Easter a busy season for Perryopolis chocolatier
Her fingers functioning like paintbrushes, Betsy Brown deftly slathers Brazil nuts with chocolate one by one in preparation for the crush of candy-craving customers at Easter-time.
She works inside the cavernous factory of Gene & Boots Candies, the 83-year-old Perryopolis-based business that prides itself on old-fashioned techniques and personal customer service.
At Gene & Boots — with stores in Charleroi, Salem Township, Latrobe, South Union Township and West Mifflin — Easter-time is like other retailers' Black Friday.
To prepare for the store's busiest season, a dozen workers produce more than 6,000 chocolate eggs, along with personalized chocolate bunnies, a $480, 20-pound “super bunny,” and specialty nuts — all homemade.
Eric Ferguson is the third generation in the Madigan family to run the business. He calls Brown's handiwork “an art.”
Her fingers constantly monitor the vat of chocolate's temperature, making sure it's just right. She then dips each nut in the sugary concoction and marks it with a “B” for Brazil nut.
“This is probably one of the hardest jobs in the factory,” he said.
To Brown, freshness is key.
“When Wal-Mart (already) has the candy on the shelf, we're still making it,” she said.
Preparations for the busy Easter season begin months in advance.
“When Christmas is here, we're already thinking about Easter,” Ferguson said. “I kind of rely on Easter to keep (us) going through the summer.”
For Easter, “Hockey Pete,” a chocolate bunny holding a hockey stick is a fan favorite, along with chocolate bunnies personalized with customers' names.
“Chicks, ducks, lambs — anything that has to do with Easter,” office/factory manager Cindy Meyers said.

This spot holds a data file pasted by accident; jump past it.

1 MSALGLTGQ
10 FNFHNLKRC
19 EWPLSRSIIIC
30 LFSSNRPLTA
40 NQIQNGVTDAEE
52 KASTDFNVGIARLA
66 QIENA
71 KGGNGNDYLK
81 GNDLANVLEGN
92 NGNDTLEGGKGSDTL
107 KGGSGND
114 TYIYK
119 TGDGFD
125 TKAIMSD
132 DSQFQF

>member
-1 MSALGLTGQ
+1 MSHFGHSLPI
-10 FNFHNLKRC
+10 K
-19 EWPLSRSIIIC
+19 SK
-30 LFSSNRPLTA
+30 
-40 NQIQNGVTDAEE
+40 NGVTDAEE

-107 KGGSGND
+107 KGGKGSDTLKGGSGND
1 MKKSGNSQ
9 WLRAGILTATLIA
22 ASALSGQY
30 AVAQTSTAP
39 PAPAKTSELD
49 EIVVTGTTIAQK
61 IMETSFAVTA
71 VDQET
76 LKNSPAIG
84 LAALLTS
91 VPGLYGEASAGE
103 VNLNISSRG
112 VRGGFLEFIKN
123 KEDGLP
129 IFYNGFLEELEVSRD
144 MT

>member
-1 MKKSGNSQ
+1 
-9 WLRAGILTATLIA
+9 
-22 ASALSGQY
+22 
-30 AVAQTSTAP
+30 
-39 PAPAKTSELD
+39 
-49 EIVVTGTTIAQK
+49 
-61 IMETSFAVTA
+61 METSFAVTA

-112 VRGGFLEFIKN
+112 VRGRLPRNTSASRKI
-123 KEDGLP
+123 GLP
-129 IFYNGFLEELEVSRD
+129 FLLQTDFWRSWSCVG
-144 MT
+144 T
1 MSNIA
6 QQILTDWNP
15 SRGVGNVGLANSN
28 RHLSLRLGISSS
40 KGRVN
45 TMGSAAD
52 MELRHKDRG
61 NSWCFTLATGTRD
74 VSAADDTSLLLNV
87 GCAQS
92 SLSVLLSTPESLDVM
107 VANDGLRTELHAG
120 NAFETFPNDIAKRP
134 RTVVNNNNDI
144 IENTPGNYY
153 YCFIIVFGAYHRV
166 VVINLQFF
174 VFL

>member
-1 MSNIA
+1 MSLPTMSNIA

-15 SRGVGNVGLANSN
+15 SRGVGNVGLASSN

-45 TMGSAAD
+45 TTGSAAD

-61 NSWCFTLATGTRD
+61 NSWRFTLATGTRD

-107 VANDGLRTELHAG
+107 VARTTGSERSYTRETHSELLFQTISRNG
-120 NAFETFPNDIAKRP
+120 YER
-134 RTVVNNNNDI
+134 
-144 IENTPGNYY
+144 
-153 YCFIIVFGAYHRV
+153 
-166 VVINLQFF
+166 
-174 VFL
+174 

An employee trims each molded chocolate by hand, then carefully swipes away any sugary dust with a soft-bristled brush. The factory is home to thousands of molds, ranging from dinosaurs to bears to motorcycles.
Workers mix delicacies by hand, rather than with a machine. They cook ingredients in a copper kettle over an open flame. They cool the chocolate on marble tables.
“We try to be hands-on, more old-fashioned style,” Ferguson said. “They'll actually hand roll the eggs. Every egg is hand-done.”
After each gooey hunk of peanut butter is rolled into an egg shape, it rides along a conveyor belt to be showered in chocolate. Then, an employee delicately affixes floral decorations by hand before sending the eggs along a refrigerated conveyor belt.
The handful of machines in the factory are decades old and painted in bright purple and magenta hues.
The company began in the 1930s when two young friends sold popcorn, peanuts, soda and ice cream near the Coyle Theater in Charleroi. The company soon began experimenting with a new, revolutionary product at that time: the chocolate bar.
These days, the store sells more than 100,000 pounds of milk chocolate per year.
Peanut butter chocolates are big sellers now, compared to the fruit-nut-and-fondant chocolates that patrons used to crave.
The family has always had a penchant for experimenting with new culinary concoctions. They've doused in chocolate everything from spicy potato chips to pickles to bacon.
“That's the fun of the business,” Ferguson said, “you get to try different things.”
Rossilynne Skena Culgan is a contributing writer for Trib Total Media.
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